Rick Mercer, with his usual panache, said it best when in a rant, he pointed to taxation as a tool of government to curb undesirable behaviours, using taxes on cigarettes and smoking as an example. The message is clear: the unintended consequence of taxing books is to curb reading, which, unlike smoking, is a very desirable behaviour that benefits both the individual and society as a whole. Mercer went on to say that “…when you are increasing taxes on books, you are accepting the fact that fewer books will be sold. And so it is an attack on literacy, there’s no other way to look at it.”

I have no doubt reiterated arguments that you have heard already about the negative impacts of a tax on books, but that makes them no less true. On behalf of the approximately 400 library workers and library supporters who make up the Atlantic Provinces Library Association, I entreat you to reconsider your decision.

Suzanne van den Hoogen
APLA President 2016-17
cc: Members of the House of Assembly

NLLA Supports Public Library Information Pickets

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CUPE and NLLA members outside A.C. Hunter Public Library

CUPE and NLLA members outside A.C. Hunter Public Library

Earlier today, CUPE Local 2329 organized demonstrations at six libraries in the province to protest drastic provincial budget cuts including the closure of more than half of the province’s public libraries. Demonstrations were held at Corner Brook Public Library, Kindale Public Library in Stephenville, Harmsworth Public Library in Grand Falls-Windsor, A.C. Hunter Public Library in St. John’s, Mount Pearl Public Library, and Labrador City Public Library. Newfoundland and Labrador Public Library workers handed out pamphlets and buttons that read “Premier Ball: Closing Libraries is just like burning books!”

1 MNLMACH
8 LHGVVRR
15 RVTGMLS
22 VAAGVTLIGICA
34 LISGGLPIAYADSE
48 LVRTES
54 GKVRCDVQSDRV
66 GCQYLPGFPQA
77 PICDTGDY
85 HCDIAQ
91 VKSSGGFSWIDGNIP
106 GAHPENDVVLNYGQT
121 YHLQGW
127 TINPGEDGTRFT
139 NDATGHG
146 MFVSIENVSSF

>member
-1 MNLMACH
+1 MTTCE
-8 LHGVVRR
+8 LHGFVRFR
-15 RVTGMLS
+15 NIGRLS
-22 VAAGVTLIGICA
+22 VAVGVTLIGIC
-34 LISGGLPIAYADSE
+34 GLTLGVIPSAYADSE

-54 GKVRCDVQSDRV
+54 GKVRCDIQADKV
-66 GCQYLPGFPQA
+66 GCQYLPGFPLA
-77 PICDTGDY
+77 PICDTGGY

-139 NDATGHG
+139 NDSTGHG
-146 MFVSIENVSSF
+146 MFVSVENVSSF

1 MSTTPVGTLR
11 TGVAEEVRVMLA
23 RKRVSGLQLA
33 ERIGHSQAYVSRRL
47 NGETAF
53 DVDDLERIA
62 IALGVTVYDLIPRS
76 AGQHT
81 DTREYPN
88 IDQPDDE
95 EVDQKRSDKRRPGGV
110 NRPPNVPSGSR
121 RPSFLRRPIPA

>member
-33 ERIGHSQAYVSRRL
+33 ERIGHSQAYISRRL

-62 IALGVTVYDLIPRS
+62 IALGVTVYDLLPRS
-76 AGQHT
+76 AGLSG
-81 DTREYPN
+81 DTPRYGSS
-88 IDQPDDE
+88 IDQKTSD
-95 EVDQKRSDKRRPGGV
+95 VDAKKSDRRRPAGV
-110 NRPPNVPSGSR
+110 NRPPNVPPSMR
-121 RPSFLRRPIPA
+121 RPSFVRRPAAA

Many library users stopped to show their support for libraries and to take buttons, including NDP leader Earle McCurdy.

Closing Libraries is just like burning books!

NDP Leader, Earle McCurdy, showing support for newfoundland and Labrador public libraries

NDP Leader, Earle McCurdy, showing support for libraries

Library workers at A.C Hunter Public Library

Library workers at A.C Hunter Public Library

Library workers distributing buttons & pamphlets at A.C Hunter Public Library

Library workers distributing buttons & pamphlets

CUPE worker, Catherine Hynes, at Corner Brook Public Library

CUPE worker, Catherine Hynes, at Corner Brook Public Library

NLPL workers distributing buttons & pamphlets in Corner Brook

NLPL workers distributing buttons & pamphlets in Corner Brook

Some of the facts being distributed by CUPE included:

  • “54 libraries to close…to save less than Ed Martin’s severance package”
  • “Savings per branch a paltry $18,500”
  • “Are the people of Fogo Island and the 53 other communities that are losing their libraries worth $18,500 a year?

CUPE and NLLA encourage library supporters in this province to contact Education Minister Dale Kirby and let your voice be heard:

Telephone: 709-729-5040
Email: dalekirby@gov.nl.ca
Twitter: @DaleGKirby
Facebook: Dale.Kirby